We’ve made these with peanut butter and jelly before and they are absolutely incredible! The way they get crispy from the waffle iron cannot be matched. And it’s so easy! If you haven’t been making sandwiches in your waffle iron, this is your sign to do so asap!
I love any excuse to use my waffle maker too. There are tons of weelicious recipes for your waffle maker you’ve got to try like Waffle French Toast, Rainbow Waffles, and even Waffle Iron Eggs! There are endless way to use your waffle maker and it’s so much fun!
Valentine’s Day is one of the most fun holidays to come up with recipes for! We make these adorable Raspberry Cream Cheese Heart Tarts, Puff Pastry Berry Hearts and this really cute Valentine’s Day Snack Board. They’re great if you have a school party too and look adorable on any table!
4 slices sandwich bread
2 tablespoons whipped cream cheese
honey, to taste
6-8 fresh raspberries
1. Preheat waffle iron.
2. Using a large heart shaped cookie cutter, cut the bread into hearts.
3. Spread half the cream cheese on 1 heart and drizzle with honey to taste. Flatten the raspberries by opening them up with your fingers. Place 3-4 raspberries on top of the cream cheese and top with another plain piece of heart bread. Place the sandwich in the waffle iron for 3-4 minutes or until golden brown.
If you’ve never had good old fashioned Banana Pudding then you are seriously missing out! This creamy dessert is so popular that there’s even a 2 day festival in hour of it. I kid you not; there’s a National Banana Pudding Festival the first week of October in Centerville, Tennessee!
It’s generally associated with the Southern part of the United States but it’s popular in all parts of the country. It’s not really known exactly how the dessert became a Southern Icon but it’s been a Southern specialty since the 1940’s if not longer.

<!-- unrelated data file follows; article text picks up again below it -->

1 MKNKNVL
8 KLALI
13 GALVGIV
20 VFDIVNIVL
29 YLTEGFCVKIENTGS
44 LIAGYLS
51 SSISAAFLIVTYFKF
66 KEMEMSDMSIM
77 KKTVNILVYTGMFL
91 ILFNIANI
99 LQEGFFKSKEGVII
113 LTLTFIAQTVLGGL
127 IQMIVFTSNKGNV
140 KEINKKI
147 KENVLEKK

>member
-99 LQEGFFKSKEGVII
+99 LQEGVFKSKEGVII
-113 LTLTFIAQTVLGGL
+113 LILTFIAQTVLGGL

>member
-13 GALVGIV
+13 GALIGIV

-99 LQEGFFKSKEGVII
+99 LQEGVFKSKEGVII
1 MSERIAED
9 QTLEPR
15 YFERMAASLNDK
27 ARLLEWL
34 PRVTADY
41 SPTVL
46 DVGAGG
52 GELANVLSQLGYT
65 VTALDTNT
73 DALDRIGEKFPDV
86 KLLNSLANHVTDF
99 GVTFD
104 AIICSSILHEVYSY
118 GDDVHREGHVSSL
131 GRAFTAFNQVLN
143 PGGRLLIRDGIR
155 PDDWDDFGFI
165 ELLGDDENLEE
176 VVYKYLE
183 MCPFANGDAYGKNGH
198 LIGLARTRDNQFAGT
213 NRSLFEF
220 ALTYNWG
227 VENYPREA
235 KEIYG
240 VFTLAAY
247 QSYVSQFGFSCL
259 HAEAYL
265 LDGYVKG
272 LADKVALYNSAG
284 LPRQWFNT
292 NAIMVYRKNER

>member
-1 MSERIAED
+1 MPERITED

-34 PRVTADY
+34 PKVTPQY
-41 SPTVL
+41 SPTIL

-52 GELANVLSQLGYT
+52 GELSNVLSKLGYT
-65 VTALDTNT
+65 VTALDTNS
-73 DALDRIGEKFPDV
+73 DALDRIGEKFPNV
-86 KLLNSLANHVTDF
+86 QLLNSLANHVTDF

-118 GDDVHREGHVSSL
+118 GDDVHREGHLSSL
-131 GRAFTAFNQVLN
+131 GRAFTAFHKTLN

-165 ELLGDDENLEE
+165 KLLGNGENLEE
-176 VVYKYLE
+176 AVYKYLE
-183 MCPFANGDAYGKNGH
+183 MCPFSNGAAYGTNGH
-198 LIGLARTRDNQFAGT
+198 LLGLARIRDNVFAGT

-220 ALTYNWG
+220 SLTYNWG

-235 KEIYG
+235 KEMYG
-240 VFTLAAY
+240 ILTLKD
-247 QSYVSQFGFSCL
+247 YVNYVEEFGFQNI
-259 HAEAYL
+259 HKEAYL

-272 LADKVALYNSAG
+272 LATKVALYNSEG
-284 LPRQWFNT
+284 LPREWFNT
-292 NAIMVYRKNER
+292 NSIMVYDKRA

Old Fashioned Banana Pudding is pretty similar to the English Trifle in that it’s layers of creamy custard, fruit, and a soft spongy cookie which can be topped if desired with a dollop of whipped cream, or in some homes meringue.
This iconic dessert was further popularized by the Nabisco company when it published the recipe on the box of every Nabisco brand Nilla Wafers, which of course is featured as Wone of the key ingredients.
So back to the beginning, if you’ve never had good Old Fashioned Banana Pudding you’re missing out. So to rectify that here’s a recipe for this yummy dessert. And no instant Banana Pudding from a box doesn’t count!
Key Lime Pie is my favorite. It’s sweet tartness is very refreshing, specially in the summer.
The first time I had Key Lime Pie was at a small local restaurant in Key West, Florida. It was love at first bite! Of course there it’s a very popular dessert; Key West has long claimed the pie originated on their tiny island using the small thin skin limes associated with the island.
You might be wondering what makes the Key Lime so special. It’s a citrus hybrid that is smaller, rounder, and seedier than the usual larger more oval limes. Key Lime, also known as Mexican Lime, Omani Lime, and West Indian Lime, also have a stronger aroma, more acidic, and thinner rind than its larger counterpart.